Disclaimer: Every single thing in this post is public record, or publicly-available information. Please don’t comment otherwise. :)
Today’s post is a departure from the usual… Many of you know that I’m a school counselor. You may not realize that I’ve got a lot of history with technology; having majored in computer science, attended a technology-focused high school, served in many technology roles across my career path, and even built award-winning robots (at a competition hosted by Disney, no less).
Suffice it to say, technology very much interests me. MagicBands, MyMagic+, and the whole Next Gen technology push at Disney is no exception. I decided to tear down one of my many MagicBands (actually, my girlfriend‘s broken one) to see just what’s going on inside there. Beyond just tearing into the Band itself, I pulled all of the information from the FCC’s search engine relevant to MagicBands and shared that with you as well.
First, the MagicBand teardown! Big, huge thanks to @clintssmith for the table and the photography help!
Thoughts: I knew about the RFID technology… it just made sense to me. Here’s the Wikipedia page about RFID, so you can understand why I assumed quite easily that was what was going on here. The Wal-Mart tag on that page looks a lot like what you see in loss-prevention (anti-shoplifting) tags, as well as the antenna/induction coil layout in the MagicBand. HowStuffWorks also explains RFID, in a much more understandable way.
What surprised me about the inside of the MagicBand was the button cell battery, the second transmitter setup, and the size of the antenna on that second transmitter. RFID is a type of near-field communication, meaning it has to be very close to the reader to activate and to transmit. The non-RFID transmitter is both powered and has a huge (relatively) antenna the size of the colored part of the Band. This means that the communication does NOT require that your band be right at the reader… This means that Disney is wisely able to track MagicBand users as they travel throughout the Parks (and possibly Disney Property as a whole). Will we see Disney roll out long-range readers on their cruise ships? In their stores? On their golf courses? In their resort hotels? Who’s to say? I know I’ve seen MyMagic+ management-types aiming a directional antenna at my train as I rolled into Main Street Station. Data is money and guest satisfaction. There’s no way Disney is going to leave either of those on the table.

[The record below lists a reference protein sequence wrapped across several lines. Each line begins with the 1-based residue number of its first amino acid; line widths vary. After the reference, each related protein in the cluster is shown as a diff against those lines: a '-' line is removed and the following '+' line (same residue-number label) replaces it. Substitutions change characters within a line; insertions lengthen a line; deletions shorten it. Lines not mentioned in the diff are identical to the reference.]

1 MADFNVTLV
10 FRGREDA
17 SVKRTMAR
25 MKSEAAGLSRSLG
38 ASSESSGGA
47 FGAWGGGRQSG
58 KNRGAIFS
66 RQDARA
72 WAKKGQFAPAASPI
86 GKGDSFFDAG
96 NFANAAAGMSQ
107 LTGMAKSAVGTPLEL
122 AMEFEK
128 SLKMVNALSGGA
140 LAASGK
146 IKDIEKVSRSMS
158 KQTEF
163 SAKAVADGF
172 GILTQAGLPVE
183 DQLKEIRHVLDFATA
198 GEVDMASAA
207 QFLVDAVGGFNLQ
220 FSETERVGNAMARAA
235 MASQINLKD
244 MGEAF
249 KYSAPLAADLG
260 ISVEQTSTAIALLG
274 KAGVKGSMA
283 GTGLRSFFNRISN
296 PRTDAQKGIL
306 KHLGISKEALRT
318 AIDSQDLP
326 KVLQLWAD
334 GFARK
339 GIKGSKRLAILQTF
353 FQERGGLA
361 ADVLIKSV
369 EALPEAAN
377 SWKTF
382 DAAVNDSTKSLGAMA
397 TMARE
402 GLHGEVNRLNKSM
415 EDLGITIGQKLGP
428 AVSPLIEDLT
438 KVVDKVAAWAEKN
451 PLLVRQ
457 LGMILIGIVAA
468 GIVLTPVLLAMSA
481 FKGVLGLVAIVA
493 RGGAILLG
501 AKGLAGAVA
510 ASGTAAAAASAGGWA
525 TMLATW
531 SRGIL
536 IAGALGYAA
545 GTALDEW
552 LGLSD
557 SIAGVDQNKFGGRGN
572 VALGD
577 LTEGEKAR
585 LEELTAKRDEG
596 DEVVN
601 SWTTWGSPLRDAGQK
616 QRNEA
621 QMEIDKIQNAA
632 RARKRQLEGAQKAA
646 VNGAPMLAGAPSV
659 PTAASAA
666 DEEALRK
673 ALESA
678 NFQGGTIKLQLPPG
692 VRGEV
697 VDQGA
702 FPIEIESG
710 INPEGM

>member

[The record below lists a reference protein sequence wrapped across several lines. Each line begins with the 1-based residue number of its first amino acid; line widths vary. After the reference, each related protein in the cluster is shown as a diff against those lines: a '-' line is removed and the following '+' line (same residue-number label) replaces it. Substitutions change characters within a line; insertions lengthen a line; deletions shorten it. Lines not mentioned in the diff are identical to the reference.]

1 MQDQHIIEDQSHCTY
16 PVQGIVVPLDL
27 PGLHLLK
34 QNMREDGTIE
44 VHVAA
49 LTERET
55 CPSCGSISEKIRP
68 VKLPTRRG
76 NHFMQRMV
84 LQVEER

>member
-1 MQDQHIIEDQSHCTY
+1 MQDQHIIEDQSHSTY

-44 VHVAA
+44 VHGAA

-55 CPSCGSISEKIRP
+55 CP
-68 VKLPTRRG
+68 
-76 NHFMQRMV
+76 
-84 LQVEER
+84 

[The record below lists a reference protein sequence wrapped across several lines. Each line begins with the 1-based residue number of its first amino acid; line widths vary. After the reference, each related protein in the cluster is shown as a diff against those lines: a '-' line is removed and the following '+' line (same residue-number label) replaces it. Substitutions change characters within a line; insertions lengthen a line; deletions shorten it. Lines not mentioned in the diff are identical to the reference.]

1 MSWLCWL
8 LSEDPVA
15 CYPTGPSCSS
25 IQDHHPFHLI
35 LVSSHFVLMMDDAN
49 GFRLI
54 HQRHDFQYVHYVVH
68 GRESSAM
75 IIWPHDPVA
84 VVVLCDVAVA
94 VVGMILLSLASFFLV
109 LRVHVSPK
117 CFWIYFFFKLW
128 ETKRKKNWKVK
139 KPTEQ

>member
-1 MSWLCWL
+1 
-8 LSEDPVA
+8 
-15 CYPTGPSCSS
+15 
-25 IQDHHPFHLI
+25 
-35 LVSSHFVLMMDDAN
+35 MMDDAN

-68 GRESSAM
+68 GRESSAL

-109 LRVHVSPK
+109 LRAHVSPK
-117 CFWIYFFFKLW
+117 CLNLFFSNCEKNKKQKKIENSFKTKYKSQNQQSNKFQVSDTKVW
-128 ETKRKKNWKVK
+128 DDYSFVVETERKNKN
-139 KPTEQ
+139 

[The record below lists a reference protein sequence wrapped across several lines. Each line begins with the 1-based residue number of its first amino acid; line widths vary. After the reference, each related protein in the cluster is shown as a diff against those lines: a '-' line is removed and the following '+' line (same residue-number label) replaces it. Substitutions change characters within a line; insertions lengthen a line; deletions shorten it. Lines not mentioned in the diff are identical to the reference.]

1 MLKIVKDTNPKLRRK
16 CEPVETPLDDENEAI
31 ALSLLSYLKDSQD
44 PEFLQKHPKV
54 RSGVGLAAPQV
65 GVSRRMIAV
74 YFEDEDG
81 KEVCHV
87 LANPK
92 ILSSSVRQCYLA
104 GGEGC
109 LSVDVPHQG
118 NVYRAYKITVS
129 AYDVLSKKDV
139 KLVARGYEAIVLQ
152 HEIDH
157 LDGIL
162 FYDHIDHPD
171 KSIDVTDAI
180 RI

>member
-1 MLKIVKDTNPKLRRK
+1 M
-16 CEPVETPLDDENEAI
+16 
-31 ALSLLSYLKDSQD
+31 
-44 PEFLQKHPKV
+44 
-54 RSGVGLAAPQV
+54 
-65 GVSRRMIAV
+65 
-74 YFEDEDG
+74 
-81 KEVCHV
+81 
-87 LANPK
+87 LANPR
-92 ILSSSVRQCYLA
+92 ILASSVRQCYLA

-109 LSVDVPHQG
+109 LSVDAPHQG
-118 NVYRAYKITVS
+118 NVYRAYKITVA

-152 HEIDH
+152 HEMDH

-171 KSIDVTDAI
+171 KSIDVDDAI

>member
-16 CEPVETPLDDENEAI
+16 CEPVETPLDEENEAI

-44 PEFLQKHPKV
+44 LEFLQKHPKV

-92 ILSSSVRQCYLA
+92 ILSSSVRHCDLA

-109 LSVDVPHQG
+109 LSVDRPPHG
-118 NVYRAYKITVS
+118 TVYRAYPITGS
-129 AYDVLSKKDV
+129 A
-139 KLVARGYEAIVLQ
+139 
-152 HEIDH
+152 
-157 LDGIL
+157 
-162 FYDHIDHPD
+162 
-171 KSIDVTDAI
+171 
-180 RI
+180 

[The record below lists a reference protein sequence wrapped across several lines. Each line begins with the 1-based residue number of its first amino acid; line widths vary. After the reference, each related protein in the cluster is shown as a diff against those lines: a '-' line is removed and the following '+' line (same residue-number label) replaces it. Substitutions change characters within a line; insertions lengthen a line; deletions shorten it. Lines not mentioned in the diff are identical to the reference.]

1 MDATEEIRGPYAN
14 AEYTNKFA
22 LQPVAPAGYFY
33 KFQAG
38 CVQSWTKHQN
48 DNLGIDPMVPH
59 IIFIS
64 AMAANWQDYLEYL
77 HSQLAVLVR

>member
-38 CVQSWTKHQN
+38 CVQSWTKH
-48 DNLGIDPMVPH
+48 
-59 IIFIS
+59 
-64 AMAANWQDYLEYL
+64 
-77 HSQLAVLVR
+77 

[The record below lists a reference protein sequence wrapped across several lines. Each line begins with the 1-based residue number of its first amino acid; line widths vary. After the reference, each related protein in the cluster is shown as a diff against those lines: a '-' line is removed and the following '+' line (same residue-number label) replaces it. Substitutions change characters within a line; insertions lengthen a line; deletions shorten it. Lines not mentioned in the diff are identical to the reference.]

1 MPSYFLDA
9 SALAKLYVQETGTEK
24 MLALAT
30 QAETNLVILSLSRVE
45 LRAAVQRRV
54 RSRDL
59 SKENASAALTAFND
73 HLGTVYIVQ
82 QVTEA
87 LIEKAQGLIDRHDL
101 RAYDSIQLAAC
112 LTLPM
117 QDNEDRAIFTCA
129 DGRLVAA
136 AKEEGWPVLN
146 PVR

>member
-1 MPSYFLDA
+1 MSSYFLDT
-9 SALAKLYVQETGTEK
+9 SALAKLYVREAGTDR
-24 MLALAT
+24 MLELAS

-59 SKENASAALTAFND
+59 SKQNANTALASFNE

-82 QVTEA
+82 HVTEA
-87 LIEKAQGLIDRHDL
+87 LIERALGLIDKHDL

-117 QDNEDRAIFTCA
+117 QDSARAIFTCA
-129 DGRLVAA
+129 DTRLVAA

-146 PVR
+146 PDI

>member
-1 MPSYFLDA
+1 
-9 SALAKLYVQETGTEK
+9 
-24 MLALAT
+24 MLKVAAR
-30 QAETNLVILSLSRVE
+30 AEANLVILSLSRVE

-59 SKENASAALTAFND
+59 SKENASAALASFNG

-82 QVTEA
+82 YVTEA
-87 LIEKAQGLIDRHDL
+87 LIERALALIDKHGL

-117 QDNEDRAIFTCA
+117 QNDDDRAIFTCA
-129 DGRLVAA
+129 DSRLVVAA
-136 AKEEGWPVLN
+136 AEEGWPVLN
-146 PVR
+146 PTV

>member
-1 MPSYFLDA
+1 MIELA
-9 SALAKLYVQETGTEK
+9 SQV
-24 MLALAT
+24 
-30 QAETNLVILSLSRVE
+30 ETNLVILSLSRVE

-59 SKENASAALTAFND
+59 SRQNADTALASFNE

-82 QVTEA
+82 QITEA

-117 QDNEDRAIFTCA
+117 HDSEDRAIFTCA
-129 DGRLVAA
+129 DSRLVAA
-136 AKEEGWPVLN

Beyond the Band
The long-range antenna and second chip had me wondering just what sort of specifications these MagicBands had… on a suggestion from @clintssmith, I decided to hit the FCC’s public search engine to dig up a little more info for you guys. I’ve linked PDF documents below, each with some fairly interesting information within them.
Visit https://apps.fcc.gov/oetcf/eas/reports/GenericSearch.cfm?calledFromFrame=N if you want to dig up the documents yourself. Enter the grantee code Q3E and go to town…
And clicking on any of the links will lead you deeper:However, as I said, I’ve done the work for you. Click through the following links for some interesting reading, if you’re a nerd type like me. Or click them for cool pictures like this one, and dozens more:
MagicBand Reader Dome:
XBR (Long Range Receiver) Version 3.0:
XBR(Long Range Receiver) Version 3.2:
XBR(Long Range Receiver) Version 4.0:
Hope you enjoyed this little detour from the usual… Please let me know in the comments or on twitter!